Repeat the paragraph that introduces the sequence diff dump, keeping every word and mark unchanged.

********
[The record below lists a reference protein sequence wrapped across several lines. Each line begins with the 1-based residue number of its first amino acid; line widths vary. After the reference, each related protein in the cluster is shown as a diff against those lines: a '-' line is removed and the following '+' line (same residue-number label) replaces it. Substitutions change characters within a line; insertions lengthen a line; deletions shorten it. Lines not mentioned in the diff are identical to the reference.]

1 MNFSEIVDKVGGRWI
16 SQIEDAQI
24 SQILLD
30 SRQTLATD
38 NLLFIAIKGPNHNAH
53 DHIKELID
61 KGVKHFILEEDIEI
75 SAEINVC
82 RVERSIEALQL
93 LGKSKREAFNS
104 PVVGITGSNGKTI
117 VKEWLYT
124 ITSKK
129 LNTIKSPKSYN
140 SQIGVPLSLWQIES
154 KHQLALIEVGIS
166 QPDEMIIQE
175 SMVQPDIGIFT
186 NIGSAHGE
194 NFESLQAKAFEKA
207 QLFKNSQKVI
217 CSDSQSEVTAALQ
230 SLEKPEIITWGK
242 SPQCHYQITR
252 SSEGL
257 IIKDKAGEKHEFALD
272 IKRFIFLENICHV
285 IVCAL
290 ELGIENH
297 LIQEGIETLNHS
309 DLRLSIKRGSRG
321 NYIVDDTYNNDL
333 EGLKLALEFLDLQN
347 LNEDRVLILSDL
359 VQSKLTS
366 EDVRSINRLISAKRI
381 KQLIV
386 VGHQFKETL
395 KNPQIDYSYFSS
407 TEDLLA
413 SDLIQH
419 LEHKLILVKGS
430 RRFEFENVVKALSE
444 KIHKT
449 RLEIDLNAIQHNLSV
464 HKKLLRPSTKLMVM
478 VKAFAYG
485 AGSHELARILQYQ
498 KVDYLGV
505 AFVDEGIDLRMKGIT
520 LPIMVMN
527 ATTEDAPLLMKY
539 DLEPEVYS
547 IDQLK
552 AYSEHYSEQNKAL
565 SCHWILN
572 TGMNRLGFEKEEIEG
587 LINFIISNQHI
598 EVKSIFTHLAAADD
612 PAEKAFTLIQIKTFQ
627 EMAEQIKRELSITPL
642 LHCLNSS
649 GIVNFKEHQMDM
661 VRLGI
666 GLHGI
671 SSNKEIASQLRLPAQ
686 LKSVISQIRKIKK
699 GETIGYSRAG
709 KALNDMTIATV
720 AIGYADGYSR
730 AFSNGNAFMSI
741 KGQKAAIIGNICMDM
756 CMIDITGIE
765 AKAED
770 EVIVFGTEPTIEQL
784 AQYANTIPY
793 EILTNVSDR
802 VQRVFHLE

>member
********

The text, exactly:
[The record below lists a reference protein sequence wrapped across several lines. Each line begins with the 1-based residue number of its first amino acid; line widths vary. After the reference, each related protein in the cluster is shown as a diff against those lines: a '-' line is removed and the following '+' line (same residue-number label) replaces it. Substitutions change characters within a line; insertions lengthen a line; deletions shorten it. Lines not mentioned in the diff are identical to the reference.]